Taiwanese carrier says results were “significantly impacted” by fuel prices and that it is “cautiously conservative” on its outlook for 2019.
Yang Ming Marine Transport Corporation said it had a net loss of $218.5 million in 2018, with operating results significantly impacted by higher fuel prices.
The Taiwanese container carrier said its revenue last year was $4.7 billion, an 8.2 percent increase over 2017, when it totaled $4.35 billion.
Volumes were up 11 percent in 2018 to 5,232,000 TEUs. But the higher volumes were not able to offset higher fuel costs. It said global bunker fuel prices were 31 percent higher than in 2018.
“Based on market data collected by Alphaliner showing weak demand growth at 4.8 percent and an excess supply growth at 5.7 percent in 2018, freight rates struggled to rise to levels that could set off against the higher bunker costs,” Yang Ming said.
“Moving into 2019, unsettling geopolitical risk factors, including the ongoing U.S.-China trade war and Brexit, continue to impact bunker fuel prices and conditions in global trade,” it said.
Yang Ming also said the International Maritime Organization (IMO) 2020 low-sulfur regulations, which are scheduled for implementation on Jan. 1, 2020, “will inevitably increase operating costs, as global carriers decide between installing scrubbers on vessels or using more costly low-sulfur fuel in order to be in compliance.”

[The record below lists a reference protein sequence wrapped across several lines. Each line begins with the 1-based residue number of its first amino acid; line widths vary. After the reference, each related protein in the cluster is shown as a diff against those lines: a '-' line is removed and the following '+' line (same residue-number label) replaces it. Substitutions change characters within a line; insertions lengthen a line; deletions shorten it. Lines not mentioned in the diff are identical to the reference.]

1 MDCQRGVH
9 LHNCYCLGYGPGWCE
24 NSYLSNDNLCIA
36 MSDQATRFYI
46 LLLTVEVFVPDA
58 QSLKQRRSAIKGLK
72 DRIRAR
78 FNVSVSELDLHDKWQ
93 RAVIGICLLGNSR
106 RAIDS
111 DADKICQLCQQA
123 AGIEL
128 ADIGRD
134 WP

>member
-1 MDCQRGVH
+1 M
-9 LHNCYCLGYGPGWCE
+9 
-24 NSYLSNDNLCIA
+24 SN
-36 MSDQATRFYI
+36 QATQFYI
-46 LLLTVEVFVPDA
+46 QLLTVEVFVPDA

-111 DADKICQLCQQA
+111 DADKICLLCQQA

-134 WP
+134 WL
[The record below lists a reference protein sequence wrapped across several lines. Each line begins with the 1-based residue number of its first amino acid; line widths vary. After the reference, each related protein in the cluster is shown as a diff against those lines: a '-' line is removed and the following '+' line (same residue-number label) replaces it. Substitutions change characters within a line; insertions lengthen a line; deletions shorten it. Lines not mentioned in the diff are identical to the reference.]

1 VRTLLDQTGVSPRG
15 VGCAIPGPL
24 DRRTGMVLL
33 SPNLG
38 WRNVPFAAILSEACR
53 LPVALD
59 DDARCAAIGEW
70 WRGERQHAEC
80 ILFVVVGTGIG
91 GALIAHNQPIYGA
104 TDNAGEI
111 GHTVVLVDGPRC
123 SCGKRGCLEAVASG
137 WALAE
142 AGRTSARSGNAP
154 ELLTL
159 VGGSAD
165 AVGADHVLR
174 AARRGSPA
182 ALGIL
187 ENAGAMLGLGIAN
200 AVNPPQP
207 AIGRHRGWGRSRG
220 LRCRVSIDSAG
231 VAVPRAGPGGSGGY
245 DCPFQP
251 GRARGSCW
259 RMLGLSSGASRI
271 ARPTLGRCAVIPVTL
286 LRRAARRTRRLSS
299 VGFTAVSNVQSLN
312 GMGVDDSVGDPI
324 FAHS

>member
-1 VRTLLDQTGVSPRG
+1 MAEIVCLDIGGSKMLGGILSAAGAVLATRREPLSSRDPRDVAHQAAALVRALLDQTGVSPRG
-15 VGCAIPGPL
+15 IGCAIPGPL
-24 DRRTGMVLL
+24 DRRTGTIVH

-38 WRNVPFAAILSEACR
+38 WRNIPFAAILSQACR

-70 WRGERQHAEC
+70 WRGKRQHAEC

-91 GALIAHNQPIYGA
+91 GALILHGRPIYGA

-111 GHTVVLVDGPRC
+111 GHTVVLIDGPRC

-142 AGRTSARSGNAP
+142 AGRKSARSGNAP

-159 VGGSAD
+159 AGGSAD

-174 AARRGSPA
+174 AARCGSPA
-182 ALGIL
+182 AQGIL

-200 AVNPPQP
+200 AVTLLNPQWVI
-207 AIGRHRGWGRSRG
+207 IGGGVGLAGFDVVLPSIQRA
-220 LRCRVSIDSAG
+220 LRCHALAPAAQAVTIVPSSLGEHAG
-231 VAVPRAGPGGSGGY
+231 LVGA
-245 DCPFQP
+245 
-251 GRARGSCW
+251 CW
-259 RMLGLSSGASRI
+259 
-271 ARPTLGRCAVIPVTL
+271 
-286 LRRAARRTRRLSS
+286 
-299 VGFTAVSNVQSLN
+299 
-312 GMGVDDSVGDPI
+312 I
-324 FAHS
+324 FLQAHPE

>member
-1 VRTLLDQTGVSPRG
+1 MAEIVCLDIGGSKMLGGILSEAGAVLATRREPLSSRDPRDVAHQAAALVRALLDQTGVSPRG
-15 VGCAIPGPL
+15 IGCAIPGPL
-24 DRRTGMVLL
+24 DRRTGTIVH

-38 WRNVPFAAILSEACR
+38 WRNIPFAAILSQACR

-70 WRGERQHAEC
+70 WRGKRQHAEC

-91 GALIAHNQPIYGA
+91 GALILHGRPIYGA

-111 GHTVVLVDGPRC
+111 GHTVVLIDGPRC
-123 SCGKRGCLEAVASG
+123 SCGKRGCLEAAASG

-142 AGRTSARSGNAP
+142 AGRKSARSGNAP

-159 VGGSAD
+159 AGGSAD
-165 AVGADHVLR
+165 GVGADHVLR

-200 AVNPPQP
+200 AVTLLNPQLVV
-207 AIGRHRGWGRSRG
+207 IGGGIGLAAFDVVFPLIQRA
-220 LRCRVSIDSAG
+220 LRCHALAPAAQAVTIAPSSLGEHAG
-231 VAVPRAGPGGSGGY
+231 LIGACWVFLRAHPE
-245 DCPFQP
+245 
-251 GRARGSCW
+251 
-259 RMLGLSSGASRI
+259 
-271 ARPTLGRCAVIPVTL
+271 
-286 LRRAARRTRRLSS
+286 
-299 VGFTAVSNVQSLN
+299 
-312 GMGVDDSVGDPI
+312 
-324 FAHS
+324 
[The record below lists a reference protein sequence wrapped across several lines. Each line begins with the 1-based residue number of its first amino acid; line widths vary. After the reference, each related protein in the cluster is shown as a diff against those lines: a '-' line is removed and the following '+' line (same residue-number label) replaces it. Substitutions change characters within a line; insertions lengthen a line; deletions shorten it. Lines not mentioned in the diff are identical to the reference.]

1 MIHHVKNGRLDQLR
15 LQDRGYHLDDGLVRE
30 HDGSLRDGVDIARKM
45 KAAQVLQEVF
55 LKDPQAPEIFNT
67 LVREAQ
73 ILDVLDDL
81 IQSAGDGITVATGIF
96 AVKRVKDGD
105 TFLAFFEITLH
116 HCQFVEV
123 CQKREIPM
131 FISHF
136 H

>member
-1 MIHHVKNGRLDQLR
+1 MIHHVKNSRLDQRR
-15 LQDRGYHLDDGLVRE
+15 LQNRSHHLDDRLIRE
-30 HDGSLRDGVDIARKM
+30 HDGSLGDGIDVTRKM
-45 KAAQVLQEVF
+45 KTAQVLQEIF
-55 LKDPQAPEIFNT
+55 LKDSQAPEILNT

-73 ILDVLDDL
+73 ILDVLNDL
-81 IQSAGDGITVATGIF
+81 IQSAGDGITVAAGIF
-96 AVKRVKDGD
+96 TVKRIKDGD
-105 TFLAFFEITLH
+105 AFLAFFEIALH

However, Yang Ming said there is some indication that the supply-demand balance in the container shipping industry may improve.
“Based on the latest forecast from Alphaliner, the supply growth rate in 2019 is projected at 3.1 percent, while the demand rate will grow at around 3.6 percent. Therefore, the trend in global shipping is moving towards a more balanced level of supply and demand. Driven by the IMO 2020 low-sulphur regulations, the world’s fleet may also see a greater number of older, inefficient vessels scrapped in the near term, which would add complexity and challenges to the shipping market,” Yang Ming said.
“In light of the uncertainties surrounding global trade and the pressure on bunker prices, Yang Ming remains cautiously conservative on its outlook for 2019.”